Considering how badly the RBNZ was caught out by the relative failure of round 2 of LVRs, you can bet it’s not going to wait too long into LVR round 3 before following up with the DTIs. It won’t want to be looking into the face of more rampantly rising prices without some cover. I would be surprised if we don’t have something substantive from the Reserve Bank, at least in terms of proposals, by March.
Frustratingly we don’t at this point have too much clue how the DTIs will look. We’ll have to see how they work in New Zealand in practice, but on the face of it, I’m a fan of the idea. You hear varying tales of how diligent banks are or aren’t in checking on people’s expenses when those people apply for loans. Banks of course say they are. I’ve talked to people who say they aren’t.
A standard applied measure across the banking industry, for all that the banks might not like that, informing who can and can’t be loaned to in terms of their income, can only be seen as a good thing.
Again, however, I wonder how much of a quelling impact this would truly have on house prices though. And again, I suspect as much as anything that this might be another measure that won’t halt the housing juggernaut, but will at least further strengthen bank balance sheets against a potential housing downturn.
Let’s not forget, of course, that the RBNZ’s not there to save house buyers from themselves. Its role is ensuring the financial markets stay stable. So, anything it does to help that aim is positive – regardless of whether it has very much impact on house prices.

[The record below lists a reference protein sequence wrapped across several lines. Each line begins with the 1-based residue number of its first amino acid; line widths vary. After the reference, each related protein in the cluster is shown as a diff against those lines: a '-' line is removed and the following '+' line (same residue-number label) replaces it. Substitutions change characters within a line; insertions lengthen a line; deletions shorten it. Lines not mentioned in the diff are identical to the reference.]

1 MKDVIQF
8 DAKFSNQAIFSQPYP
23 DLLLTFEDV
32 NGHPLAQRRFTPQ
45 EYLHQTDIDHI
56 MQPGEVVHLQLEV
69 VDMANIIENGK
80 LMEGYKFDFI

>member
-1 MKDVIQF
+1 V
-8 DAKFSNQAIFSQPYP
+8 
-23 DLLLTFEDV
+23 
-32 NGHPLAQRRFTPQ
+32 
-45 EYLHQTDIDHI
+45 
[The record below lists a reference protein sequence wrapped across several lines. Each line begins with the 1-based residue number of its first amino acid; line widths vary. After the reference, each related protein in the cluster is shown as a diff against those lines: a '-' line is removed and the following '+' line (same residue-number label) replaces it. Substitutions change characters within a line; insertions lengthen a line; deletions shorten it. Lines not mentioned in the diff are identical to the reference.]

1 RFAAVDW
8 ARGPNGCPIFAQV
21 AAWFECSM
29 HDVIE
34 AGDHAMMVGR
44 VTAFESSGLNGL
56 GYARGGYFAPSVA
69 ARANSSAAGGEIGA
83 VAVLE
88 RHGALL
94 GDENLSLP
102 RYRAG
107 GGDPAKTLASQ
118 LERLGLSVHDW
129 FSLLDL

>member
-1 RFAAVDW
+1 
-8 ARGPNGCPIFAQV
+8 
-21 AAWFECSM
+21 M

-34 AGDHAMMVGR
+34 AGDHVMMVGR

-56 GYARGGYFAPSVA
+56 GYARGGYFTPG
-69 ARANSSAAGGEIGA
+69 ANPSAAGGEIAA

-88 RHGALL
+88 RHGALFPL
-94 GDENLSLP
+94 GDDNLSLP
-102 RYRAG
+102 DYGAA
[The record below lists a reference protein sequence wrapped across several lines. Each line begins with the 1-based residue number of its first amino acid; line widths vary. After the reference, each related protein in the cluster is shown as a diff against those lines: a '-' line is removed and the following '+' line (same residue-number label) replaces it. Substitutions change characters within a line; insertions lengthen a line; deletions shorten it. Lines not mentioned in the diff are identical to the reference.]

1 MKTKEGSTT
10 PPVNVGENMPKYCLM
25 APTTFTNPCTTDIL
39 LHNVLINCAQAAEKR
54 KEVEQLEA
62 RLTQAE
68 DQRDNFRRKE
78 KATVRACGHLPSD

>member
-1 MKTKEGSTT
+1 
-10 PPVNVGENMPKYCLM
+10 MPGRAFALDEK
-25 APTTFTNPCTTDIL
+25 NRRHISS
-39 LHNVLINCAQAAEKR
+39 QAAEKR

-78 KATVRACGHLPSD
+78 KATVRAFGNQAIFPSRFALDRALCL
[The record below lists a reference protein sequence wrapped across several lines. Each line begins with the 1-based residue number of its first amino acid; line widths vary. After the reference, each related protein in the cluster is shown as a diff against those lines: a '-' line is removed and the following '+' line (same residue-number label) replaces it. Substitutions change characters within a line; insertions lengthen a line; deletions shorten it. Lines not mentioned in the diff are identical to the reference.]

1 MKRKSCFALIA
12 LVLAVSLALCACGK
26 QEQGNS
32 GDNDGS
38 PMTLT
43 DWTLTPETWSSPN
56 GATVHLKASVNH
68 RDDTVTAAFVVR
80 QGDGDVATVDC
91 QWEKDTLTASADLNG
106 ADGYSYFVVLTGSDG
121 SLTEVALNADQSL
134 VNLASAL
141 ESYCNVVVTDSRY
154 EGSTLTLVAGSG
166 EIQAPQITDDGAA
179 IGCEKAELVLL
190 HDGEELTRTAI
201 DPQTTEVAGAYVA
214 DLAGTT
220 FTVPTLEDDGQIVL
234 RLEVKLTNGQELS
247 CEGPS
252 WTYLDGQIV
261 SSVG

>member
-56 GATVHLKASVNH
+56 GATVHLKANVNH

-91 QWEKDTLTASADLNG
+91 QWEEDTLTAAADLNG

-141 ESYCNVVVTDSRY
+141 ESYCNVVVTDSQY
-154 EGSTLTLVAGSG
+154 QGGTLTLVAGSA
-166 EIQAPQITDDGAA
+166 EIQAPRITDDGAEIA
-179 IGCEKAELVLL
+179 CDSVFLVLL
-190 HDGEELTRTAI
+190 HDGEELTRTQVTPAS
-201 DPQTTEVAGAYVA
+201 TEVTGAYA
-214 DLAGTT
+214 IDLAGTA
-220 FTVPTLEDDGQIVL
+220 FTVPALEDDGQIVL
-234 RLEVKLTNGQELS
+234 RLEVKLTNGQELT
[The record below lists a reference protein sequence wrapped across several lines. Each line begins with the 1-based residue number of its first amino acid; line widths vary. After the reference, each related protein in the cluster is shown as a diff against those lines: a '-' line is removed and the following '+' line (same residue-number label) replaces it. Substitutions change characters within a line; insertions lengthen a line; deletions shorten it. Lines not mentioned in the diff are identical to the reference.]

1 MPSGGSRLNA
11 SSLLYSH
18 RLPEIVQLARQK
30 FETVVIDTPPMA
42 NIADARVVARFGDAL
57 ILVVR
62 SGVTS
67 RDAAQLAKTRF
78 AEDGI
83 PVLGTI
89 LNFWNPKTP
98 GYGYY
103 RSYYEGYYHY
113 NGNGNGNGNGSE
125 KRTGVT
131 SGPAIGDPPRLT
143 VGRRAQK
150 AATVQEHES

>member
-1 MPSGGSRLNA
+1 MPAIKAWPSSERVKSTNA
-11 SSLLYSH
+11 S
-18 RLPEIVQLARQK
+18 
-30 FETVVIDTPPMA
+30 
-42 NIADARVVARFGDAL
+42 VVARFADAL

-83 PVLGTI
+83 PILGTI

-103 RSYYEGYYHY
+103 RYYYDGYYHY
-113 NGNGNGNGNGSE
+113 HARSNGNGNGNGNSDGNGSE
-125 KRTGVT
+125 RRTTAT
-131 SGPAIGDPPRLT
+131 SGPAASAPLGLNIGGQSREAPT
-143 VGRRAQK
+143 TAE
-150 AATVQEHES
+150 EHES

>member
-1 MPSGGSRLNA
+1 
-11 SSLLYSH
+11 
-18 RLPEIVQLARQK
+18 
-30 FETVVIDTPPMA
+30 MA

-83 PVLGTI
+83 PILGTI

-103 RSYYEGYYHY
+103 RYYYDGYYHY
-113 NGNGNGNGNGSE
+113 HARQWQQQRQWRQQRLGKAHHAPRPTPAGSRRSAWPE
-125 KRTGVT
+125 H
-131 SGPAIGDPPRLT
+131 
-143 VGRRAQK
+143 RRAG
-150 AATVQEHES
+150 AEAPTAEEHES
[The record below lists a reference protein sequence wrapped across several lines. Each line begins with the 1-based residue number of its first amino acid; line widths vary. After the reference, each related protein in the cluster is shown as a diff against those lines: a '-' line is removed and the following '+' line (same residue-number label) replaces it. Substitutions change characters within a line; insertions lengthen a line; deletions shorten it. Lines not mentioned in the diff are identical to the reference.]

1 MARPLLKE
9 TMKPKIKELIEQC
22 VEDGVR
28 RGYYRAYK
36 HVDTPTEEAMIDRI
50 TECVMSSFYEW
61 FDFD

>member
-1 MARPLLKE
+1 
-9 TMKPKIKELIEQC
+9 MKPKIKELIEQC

What would stop it?
So, on that last point, is there anything that would really stop the house price rises – other than a global shock, a rise in interest rates, or a sudden massive increase in housing supply, particularly in Auckland?
(Let’s face it the first one of these could happen, the second is not likely short-term and the third won’t happen.)
What we are seeing with both the latest round of LVRs and the proposed DTIs is measures very much aimed at the individual, the end user, the borrower.
I still think ultimately if you want to make a real difference, you’ve got to target the supplier of the money – yes the banks.
The RBNZ’s raised the possibility of using ‘capital overlays’ – getting banks to hold more money against their mortgages.
The way in which some banks appear to have been tightening up their own credit procedures recently would suggest they are attempting to head that one off. They wouldn’t like such a measure because it would dampen profitability, but I think it should be done. Make the banks hold more capital and you reduce the amount of money they have to lend.
It’s all this free money at the moment on virtually non-existent interest rates that’s the real fuel for the fire. Just do it, I say.
The other thing that I think would be a big help would be a clampdown on interest-only borrowing. This would clamp down on the more speculative end of housing investment and would therefore potentially improve financial stability and take some pressure off prices.
Sit them in the same boat
Now these things might appear restrictive, but the banks have shown with the LVRs that they can work round such measures and ultimately there’s no room for complaints if everybody is in the same boat.
Indeed you wonder if banks wouldn’t at times prefer to be told they can’t do something (interest-only for example) which they might instinctively think is not actually good prudent banking practice, but which they currently do because they don’t want to lose customers to the competition.
All things being equal and if there isn’t a global catastrophe, my bet would be that the housing market’s going to continue to climb sharply after the first quarter of next year. And I reckon the RBNZ is going to need to come back with more measures.
Anyway let’s see what happens. It won’t be dull.